Well, the sex isn’t fascinating. Fortunately it’s very subdued compared to the pre-publication publicity for this book which made it sound like ‘The Joy of Puppeteer Sex,’ and probably contributed greatly to my ‘meh’ anticipation of the book, but though we find out some details, one of which is creepy but not unexpected, there’s no hot, steamy alien sex in this book. None of the aliens even get laid, though one of ‘em has a bad case of lust for another one. Instead, we spend a lot of time in their courtship rituals which are actually not creepy at all. They’re kind of charming. They’re a surprisingly chaste race.

They are all gay, though. Well, not exactly gay, per se. There’s effectively three genders of puppeteers, and two of them are male. Thus the affection between two Puppeteer dudes is a necessary part of their procreation, so it’s not deviant as it would be in humans. Again, we knew this from Ringworld, so I’m not spoiling anything here. Seeing as they’re not at all human, this isn’t nearly as offputting as it would be in, say, a John Varley book, but I mention it here to forewarn the squeamish.

Normally I resist it when an author revisits a character after 30 years or so. It’s hard to catch the same voice, particularly when the revisit is sandwiched in between two old stories. Here, however, the authors nail it. Nessus is exactly the same Nessus we’ve always known, only more so. He acts the same way he always has, but we have a much greater window into his soul, and we not only know what he does, but why he does it, which is a great revelation. He’s always been fascinating, but taking the lid off the pot and letting the character boil over has made him moreso. I also have to applaud the authors for their spot-on depiction of his manic depression. He’s always been bipolar, of course, but the description of the way he manages to trigger his manic phases in response to crisis or in anticipation of some stressful dealing, and the utter crashes which accompany his inevitable depressive phases are very well done, immediately understandable, and, more importantly, they feel real. My brother is a rapid cycling manic depressive who’s managed to use his cycles to be very successful in business, and this book reads just like his own descriptions of how he managed to do it. Bravo!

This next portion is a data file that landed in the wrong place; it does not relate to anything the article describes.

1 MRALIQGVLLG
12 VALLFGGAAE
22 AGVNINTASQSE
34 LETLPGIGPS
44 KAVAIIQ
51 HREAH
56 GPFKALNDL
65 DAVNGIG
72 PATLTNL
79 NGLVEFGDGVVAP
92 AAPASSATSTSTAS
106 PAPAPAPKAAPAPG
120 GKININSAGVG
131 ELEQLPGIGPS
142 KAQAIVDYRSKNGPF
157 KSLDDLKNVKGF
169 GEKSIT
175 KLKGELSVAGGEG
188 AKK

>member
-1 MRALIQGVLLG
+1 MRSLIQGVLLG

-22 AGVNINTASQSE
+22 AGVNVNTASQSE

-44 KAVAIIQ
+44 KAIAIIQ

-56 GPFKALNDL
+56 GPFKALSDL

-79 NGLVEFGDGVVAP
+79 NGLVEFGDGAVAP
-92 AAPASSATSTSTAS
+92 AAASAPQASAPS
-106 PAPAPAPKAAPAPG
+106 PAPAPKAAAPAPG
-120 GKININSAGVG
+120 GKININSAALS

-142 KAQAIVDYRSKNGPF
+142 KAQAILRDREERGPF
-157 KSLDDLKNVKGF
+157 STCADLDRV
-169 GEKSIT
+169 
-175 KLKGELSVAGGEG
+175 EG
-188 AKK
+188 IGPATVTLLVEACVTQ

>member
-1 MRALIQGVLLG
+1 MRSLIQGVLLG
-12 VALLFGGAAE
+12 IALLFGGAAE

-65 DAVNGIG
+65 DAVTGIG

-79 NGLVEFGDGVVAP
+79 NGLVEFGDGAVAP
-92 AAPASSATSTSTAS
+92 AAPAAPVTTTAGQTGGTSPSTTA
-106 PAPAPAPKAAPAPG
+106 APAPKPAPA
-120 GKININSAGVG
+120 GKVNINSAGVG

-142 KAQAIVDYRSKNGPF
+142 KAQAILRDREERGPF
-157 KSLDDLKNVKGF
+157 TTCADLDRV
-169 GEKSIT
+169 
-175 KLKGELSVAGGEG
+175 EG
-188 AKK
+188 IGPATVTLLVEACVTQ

Another thing I resist is books about aliens that have humans thrown in for audience identification. We don’t need ‘em! We know the Puppeteers, so spending 50% of the book talking about human stuff is essentially padding. In this book, this is not the case. The humans do provide audience identification, but they’re interesting in their own right, and so is their plight. The humans are well-realized as characters, they grow realistically, and they’re led by that most horrid of SF clichés: The plucky girl who’s unbelievably hot, unaware of it, and good with computers. The thing is that in this book, the plucky girl really is plucky in an engaging way – you instantly like her – and she doesn’t come across as a geek fantasy or a token bit of Women’s Liberation propaganda. She’s a good character, and a very good focus for the action of the book.

One thing I really liked was the genuine affection that the characters have for each other. The humans genuinely like Nessus, and Nessus genuinely likes them. He and the humans get along better than he and his own people on occasion, and when things go bad and the humans start acting contrary to Puppeteer interests, they maintain their affection for Nessus and he for them. Neither side really hates the other here, and that lack of animosity takes the emotional interaction to interesting places that a more shallow, less insightful book would miss.

I’ve never heard of Edward M. Lerner before, but I think I’m going to go track down some of his books. He’s easily the best collaborator Niven has used in a dog’s age. His style is similar to Niven’s own, but smoother, and more human. The effect is like a coat of shiny paint on an already-sweet car: It just makes it that much better.

Plotting is good, and flows organically, and the introduction of an as-yet-unidentified alien race that we fans have already met elsewhere is played well. There are a number of blind alleys and failures the characters go down, but this never becomes frustrating. I’ll say it again: I’m very impressed with this book, and feel bad about postponing it for such a long time.

On the down side, I do have a couple quibbles: The dénouement is sloppy. There’s one bit of daring do that doesn’t fit at all, and should have been saved for the next book in the series. Tacked on here, it’s just distracting. That said, there’s an interaction between the humans and the unnamed aliens stuck in there which was so…just so optimistic an d*nice* that it gave me a happy lump in my throat and made my eyes sting a tiny bit. That takes a bit of the curse off of it, I suppose. But not all. The book probably should have stopped there.

Also, in the end result, Nessus’ missions in human space during the course of the book don’t do much, but take up a fair amount of ‘screen time.’ Their only real purpose seems to be to anchor the story in time around the events of “The Borderland of Sol,” and namecheck a minor recurring character in Known Space. That said, it is possible that all this continuity-wanking might be to set up some further conflict in the next book in the series.

Again, I very much enjoyed this book, and I highly recommend it. I can’t wait to meet up with these characters again in the sequel.